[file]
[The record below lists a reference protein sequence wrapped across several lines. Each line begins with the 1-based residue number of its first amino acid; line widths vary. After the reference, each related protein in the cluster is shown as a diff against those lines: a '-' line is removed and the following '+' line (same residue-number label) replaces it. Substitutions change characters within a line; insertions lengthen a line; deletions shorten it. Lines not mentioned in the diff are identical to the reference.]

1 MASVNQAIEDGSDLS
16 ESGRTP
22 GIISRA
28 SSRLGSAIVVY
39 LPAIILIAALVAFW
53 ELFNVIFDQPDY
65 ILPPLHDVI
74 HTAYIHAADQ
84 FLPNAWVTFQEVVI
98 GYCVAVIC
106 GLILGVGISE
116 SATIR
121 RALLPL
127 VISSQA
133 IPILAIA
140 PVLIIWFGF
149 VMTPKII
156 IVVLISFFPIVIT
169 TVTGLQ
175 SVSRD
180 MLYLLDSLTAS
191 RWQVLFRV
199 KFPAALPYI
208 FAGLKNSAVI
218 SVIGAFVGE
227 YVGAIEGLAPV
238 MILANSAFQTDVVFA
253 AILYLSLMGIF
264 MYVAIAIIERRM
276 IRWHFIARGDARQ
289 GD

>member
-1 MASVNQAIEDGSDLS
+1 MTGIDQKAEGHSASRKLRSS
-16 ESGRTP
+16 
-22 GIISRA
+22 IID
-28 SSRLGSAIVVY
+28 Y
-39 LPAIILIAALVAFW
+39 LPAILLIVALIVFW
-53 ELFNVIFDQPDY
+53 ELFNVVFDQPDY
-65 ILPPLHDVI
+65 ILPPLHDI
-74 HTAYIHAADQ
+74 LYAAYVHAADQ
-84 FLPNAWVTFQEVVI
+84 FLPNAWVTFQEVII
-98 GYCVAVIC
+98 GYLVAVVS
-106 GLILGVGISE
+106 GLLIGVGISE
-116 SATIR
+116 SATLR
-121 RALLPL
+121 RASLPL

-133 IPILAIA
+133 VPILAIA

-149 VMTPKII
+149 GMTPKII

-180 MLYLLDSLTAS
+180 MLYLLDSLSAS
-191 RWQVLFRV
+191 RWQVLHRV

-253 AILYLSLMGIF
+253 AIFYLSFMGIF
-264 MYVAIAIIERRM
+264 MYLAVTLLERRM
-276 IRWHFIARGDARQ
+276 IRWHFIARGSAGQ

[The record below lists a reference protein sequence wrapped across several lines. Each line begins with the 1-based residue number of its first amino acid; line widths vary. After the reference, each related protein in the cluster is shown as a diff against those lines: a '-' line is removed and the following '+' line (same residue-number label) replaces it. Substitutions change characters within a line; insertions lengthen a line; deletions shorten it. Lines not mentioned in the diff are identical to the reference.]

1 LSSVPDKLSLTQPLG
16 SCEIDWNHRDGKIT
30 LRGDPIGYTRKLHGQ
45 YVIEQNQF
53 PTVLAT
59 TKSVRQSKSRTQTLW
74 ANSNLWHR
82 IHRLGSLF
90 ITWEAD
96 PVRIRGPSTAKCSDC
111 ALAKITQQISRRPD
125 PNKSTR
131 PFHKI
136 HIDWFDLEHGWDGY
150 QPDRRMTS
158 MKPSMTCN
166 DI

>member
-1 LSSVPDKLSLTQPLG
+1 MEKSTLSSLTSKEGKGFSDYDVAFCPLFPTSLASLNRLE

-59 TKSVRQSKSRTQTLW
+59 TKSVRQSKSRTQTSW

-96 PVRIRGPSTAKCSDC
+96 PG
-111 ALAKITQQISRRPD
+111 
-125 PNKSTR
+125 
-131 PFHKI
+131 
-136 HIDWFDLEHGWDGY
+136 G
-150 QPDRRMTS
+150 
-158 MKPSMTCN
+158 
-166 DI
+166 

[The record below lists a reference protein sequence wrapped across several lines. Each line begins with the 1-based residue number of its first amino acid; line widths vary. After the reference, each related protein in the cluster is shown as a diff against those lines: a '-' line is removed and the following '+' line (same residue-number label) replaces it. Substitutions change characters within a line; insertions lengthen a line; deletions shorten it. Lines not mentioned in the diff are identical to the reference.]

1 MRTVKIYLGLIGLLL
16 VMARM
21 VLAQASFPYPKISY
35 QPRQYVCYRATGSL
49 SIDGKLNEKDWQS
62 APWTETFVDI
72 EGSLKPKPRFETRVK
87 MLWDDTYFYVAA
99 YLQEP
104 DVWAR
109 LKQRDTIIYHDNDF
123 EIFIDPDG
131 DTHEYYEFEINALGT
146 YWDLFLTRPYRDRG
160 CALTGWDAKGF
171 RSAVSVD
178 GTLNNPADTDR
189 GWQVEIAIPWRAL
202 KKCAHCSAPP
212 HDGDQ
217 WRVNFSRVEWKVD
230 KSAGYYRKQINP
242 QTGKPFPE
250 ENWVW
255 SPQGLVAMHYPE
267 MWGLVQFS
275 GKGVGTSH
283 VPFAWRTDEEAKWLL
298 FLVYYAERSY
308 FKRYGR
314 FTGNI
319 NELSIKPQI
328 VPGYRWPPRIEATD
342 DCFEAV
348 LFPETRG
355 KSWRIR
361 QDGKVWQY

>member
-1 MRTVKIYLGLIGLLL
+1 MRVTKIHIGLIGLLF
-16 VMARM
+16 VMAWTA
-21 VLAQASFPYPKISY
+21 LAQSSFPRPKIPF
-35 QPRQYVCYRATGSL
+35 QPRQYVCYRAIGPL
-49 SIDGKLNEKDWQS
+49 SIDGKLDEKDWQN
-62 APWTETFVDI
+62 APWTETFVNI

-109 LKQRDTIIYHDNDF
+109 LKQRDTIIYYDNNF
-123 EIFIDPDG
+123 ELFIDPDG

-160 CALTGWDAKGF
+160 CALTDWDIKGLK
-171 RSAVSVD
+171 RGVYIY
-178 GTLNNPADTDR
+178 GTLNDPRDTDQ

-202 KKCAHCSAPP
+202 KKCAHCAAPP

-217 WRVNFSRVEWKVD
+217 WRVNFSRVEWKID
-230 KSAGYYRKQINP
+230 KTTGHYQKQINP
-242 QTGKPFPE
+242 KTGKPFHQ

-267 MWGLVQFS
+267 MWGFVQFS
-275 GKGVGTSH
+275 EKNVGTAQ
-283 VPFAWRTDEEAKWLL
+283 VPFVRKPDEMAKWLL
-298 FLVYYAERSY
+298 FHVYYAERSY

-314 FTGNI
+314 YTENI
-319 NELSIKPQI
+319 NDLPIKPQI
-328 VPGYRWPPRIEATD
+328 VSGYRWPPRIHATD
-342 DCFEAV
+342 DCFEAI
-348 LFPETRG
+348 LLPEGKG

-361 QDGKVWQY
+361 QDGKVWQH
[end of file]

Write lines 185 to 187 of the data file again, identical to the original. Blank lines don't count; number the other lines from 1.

+275 EKNVGTAQ
-283 VPFAWRTDEEAKWLL
+283 VPFVRKPDEMAKWLL